"Rob and John, David MacGee, Lin-Manuel Miranda and me got together and we went through how the story is being adapted by David and how the structure is and where are the potential spots," Menken said. "Those decisions are made, first of all, by character but also by the sequence of a score, what's needed."

Miranda and Menken's collaboration resulted in new songs written especially for the new film, including "Wild Uncharted Waters," "For the First Time," and "The Scuttlebutt," which particularly makes a splash in the film.

"'The Scuttlebutt,' that's the prize gift of it. I gave him this Caribbean tune and Lin sort of did a rap over it that was so perfect, used the music, but it had this rhythmic pulse to it. It was just pure Lin-Manuel Miranda," Menken shares of the song.

Menken made sure that each new song had a deserved place in the film, ensuring that each new song that was placed into the film has a justified cause.

"We're constructing a very delicate organism. As you write a musical for the stage, you're writing something with actors coming and going and with different designers coming in and different theaters and an associate director and whatever it is. You have to construct something that is going to be strong enough to be able to be moved around and still hold its shape. So a lot of it is in the structure. Rob coming out of musical theatre knows that structure so well," Menken shared.

How Rob Marshall's Theatre Background Brought THE LITTLE MERMAID to Life "Musicals are very tricky. We talk about this all the time. It's a fine line. It's a balancing act. You could go off the rails and it's Saturday Night Live in two seconds. When someone starts to sing, it's either completely organic and it's earned or it's that moment of, 'Ooh, they're singing and it's weird,'" Marshall concluded.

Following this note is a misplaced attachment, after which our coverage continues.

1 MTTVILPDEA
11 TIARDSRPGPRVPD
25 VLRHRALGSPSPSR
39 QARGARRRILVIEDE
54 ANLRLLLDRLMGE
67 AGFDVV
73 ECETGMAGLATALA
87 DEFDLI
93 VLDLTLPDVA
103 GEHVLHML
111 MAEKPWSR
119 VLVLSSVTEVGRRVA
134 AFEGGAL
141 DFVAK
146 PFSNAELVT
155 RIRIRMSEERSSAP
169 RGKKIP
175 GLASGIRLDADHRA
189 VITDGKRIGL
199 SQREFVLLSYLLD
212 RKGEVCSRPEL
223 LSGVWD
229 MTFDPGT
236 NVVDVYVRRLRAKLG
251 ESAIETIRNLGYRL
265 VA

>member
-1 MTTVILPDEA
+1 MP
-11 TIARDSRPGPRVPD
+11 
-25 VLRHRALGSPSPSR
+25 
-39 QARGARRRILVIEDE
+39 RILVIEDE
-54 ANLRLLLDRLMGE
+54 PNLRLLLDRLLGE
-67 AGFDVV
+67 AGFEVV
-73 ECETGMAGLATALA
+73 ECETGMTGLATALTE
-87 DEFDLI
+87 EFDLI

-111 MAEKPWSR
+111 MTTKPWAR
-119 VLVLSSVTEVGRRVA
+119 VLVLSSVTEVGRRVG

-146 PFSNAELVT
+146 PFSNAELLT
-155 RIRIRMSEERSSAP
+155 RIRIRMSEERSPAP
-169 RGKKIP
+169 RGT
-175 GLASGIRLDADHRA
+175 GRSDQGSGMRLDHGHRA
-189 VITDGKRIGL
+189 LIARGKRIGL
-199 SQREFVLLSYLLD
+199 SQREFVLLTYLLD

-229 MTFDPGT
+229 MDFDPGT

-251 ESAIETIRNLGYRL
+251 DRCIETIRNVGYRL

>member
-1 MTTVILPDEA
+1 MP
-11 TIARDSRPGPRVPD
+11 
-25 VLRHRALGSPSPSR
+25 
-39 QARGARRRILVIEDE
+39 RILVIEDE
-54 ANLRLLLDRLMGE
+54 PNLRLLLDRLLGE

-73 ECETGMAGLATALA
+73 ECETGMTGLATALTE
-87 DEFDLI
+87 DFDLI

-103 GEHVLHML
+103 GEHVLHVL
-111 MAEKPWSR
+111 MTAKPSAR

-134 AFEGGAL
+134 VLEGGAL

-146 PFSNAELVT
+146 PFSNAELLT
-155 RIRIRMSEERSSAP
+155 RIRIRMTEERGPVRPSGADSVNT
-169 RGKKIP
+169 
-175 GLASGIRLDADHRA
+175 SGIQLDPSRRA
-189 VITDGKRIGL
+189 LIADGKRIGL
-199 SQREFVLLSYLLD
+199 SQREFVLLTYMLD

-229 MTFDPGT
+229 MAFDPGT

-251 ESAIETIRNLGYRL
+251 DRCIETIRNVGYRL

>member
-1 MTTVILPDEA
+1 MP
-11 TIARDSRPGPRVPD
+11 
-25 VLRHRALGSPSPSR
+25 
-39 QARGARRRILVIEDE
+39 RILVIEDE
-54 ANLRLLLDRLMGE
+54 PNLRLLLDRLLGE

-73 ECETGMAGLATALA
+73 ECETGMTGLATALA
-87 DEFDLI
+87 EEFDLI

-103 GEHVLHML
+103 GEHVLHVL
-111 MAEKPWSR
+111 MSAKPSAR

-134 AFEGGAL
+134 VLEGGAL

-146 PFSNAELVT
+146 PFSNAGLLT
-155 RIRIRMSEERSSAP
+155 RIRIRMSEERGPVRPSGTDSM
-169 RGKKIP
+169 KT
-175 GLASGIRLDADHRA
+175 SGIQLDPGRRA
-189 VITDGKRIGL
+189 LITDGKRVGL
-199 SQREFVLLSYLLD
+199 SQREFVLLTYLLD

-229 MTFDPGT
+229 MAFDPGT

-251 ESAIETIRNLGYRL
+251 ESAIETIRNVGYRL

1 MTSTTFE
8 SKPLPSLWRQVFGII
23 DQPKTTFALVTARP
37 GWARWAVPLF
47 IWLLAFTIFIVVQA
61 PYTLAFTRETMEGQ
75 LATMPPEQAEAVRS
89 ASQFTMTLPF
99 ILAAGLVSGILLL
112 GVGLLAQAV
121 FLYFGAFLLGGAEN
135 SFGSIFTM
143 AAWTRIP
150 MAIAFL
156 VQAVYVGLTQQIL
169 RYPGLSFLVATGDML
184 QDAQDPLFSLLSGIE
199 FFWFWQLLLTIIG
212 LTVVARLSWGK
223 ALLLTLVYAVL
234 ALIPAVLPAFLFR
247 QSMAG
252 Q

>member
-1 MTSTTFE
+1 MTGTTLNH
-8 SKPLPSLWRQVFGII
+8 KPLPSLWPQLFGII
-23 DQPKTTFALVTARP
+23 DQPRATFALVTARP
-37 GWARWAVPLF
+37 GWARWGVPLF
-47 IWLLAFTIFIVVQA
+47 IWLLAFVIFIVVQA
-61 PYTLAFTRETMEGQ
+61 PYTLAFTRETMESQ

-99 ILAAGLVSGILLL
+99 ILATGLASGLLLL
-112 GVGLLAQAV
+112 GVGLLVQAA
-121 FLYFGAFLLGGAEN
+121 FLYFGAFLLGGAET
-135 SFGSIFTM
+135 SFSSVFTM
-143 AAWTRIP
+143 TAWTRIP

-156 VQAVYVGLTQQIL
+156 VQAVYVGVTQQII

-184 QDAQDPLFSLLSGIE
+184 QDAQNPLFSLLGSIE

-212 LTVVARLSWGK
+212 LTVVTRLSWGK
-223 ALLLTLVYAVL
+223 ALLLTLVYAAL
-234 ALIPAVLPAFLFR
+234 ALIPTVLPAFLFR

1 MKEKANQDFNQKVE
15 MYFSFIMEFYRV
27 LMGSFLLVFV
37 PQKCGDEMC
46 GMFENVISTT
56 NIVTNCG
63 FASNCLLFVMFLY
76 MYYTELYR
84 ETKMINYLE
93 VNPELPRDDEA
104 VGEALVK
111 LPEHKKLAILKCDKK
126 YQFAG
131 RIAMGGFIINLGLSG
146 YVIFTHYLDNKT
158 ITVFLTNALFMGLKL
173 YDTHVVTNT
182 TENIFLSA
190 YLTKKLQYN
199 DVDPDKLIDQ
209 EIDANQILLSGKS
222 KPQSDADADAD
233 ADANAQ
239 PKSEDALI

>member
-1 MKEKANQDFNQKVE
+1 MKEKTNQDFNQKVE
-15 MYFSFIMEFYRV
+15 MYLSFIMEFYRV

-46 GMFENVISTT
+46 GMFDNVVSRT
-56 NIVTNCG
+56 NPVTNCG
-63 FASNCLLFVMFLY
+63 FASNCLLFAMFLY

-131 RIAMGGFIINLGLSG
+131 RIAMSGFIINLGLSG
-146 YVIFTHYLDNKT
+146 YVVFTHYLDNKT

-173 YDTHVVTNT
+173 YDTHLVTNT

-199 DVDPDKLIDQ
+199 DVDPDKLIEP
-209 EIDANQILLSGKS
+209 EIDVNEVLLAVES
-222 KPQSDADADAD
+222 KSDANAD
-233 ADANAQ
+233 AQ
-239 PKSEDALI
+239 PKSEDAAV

The cast rehearsed the new music for weeks before heading into the studio to record with a 100-piece orchestra made up mostly of London Philharmonic members.

"It's horrendous to have to sing in a film with a Grammy-nominated artist. That's not fun for anyone," Jonah Hauer-King joked about recording his vocal tracks as Prince Eric alongside Halle Bailey's Ariel.

At the center of the film, Bailey spreads her wings (and fins) as Ariel, marking the 23-year-old Grammy nominee's first major film role.

"She's completely adorable, she's so talented, you can take your eyes off her. TheHow Rob Marshall's Theatre Background Brought THE LITTLE MERMAID to Life emotion is just right there on her face and in her voice. She's just Halle Bailey. She's a delicious person and she's an amazing Ariel," Menken shared.

"It's been five years of my life now. From 18 to 23, so those are very intense, transformative years as you're developing as a young woman but I feel like, especially the themes of this film of what Ariel had to go through with her passion and her drive and speaking up for herself and even though it may be scary, she went for it," Bailey shared.

While the film was worked on for five years prior to its release, highly positive early responses and a projected $110 million opening weekend at the box office is prompting it to became another timeless addition to Disney's catalogue, lingering as part of our world for years to come.

Watch the trailer for The Little Mermaid here: